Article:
Wednesday, September 26, 2007

Greeting the Dawn

I lay no claim to any talent where photography is concerned, but I am sharing these photographs for a reason. The Morning Glory is my birth flower and I always have loved it. The heart-shaped leaves and the glorious trumpet-like blossoms in their delicate variations of purple and blue are an exquisite combination. I do like climbing vines, even if they can prove rather hostile to other flowers and plants by embracing them too tightly!

The other photograph is of a rather more tropical vine, a Mandeville. I usually wouldn't choose a tropical plants. I prefer Northern trees, plants and flowers. The oak, the birch and the rowan take precedence over palms and foxglove, columbine and bleeding hearts always would be chosen over hibiscus or flowering cacti. In fact, one of my favourite flowers is the snowdrop that manages to flower in the snow during the winter. The flowers that actually struggle to survive, ultimately emerging victorious over the cold and ice are those that I love most. Nonetheless, the Mandeville is irresistable. Its vibrant colour is extraordinary. It produces huge flowers, proclaiming its refusal to be ignored. 'I will be admired!' is its attitude, unlike the Morning Glories, beautiful flowers too often ignored or dismissed as 'invasive weeds'.

That is not to say by any means that I do not love beaches and swaying palms, but there is something valiant about plants and trees in Northern climes that tugs at my heart.

The morning glories and the Mandeville grow on a deck that I can use in the early mornings. Today I greeted the dawn with joy in my heart and I realised suddenly that I had allowed my pleasure in life to dim somewhat recently. Pain and death had been allowed to affect my mood...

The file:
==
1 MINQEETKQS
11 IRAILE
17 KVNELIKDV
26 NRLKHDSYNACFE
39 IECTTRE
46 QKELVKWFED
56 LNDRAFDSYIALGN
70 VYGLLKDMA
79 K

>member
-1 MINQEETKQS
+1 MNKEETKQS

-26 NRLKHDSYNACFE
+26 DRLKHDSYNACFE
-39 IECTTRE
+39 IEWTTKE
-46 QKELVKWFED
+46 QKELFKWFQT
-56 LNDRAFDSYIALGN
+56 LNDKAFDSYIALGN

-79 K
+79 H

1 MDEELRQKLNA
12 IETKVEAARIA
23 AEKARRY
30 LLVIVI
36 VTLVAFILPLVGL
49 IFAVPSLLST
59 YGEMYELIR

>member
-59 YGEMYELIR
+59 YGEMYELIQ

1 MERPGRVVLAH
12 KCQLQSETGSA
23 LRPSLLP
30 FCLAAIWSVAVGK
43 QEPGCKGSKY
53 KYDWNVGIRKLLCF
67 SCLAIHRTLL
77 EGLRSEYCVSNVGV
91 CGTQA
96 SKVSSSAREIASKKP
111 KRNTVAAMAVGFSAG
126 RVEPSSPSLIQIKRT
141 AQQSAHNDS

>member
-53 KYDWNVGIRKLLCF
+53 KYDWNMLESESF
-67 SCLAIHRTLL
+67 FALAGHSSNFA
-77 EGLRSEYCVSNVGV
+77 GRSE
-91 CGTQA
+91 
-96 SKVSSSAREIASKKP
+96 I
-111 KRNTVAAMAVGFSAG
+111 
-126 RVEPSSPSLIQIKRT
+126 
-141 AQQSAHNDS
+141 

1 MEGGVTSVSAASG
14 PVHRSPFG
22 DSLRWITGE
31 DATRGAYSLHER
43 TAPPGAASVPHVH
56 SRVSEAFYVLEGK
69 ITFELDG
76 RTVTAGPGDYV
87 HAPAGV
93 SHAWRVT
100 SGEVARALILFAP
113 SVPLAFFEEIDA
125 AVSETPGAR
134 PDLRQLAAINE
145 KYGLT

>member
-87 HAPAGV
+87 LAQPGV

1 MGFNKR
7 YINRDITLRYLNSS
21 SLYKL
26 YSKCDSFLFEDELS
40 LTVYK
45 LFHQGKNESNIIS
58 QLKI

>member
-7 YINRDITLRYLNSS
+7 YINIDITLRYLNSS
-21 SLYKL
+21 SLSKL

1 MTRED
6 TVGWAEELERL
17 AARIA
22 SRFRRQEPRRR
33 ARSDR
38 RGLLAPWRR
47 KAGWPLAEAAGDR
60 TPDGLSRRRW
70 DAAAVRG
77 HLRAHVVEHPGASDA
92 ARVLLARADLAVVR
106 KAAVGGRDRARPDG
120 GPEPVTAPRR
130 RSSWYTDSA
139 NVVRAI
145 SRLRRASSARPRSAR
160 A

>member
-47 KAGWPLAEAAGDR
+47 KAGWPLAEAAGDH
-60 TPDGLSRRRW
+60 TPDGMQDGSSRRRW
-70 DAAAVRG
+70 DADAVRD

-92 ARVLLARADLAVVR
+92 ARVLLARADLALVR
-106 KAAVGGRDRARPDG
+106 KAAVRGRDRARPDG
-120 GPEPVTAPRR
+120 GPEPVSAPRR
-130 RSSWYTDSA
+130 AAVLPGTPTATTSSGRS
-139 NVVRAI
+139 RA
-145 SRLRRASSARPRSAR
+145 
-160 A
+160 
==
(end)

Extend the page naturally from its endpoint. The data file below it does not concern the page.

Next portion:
Traditionally, Despair was considered to be one of the Seven Deadly Sins. In the 19th century, they had a beautiful poetic way of describing depression. It was 'la melancolie'. One languished in a state of 'Melancholy'... and there even were individuals, especially in literature, who died of it! When we were children, I had a friend who loved to use antique expressions. We would go to the local 'art' cinema to watch old black-and-white films, especially those that featured Ronnie Colman or Errol Flynn. 'Gone with the Wind' was a passion. When we spoke on the telephone, we often would remark that we were afflicted with 'la melancholie' or 'the vapours'. It had no relationship with the truth. We simply found the expressions amusing.

Now though, I have to confess a real bout of 'melancolie' has afflicted me of late.
It was a very insidious, slow-acting influence, but nonetheless, like a climbing vine, it was winding itself progressively through more and more threads of my life, choking off my natural 'esprit de vivre'. I am not a melancholic person by nature. I can find joy in small things each day, even in the worst of times. During the bout of 'melancolie', I continued to have many good moments when I smiled and laughed. It is not as though life became utterly dark. On the other hand, it was only when the very simplest act of magic truly dispelled this sombre influence that I realised how dark the cloud had become.

Now, with the Morning Glories on the deck, I open my heart today to the sun. Life indeed is what we make of it. 'La Melancolie' may be attractive in 19th century art and literature, but it is a dangerous enemy in reality.

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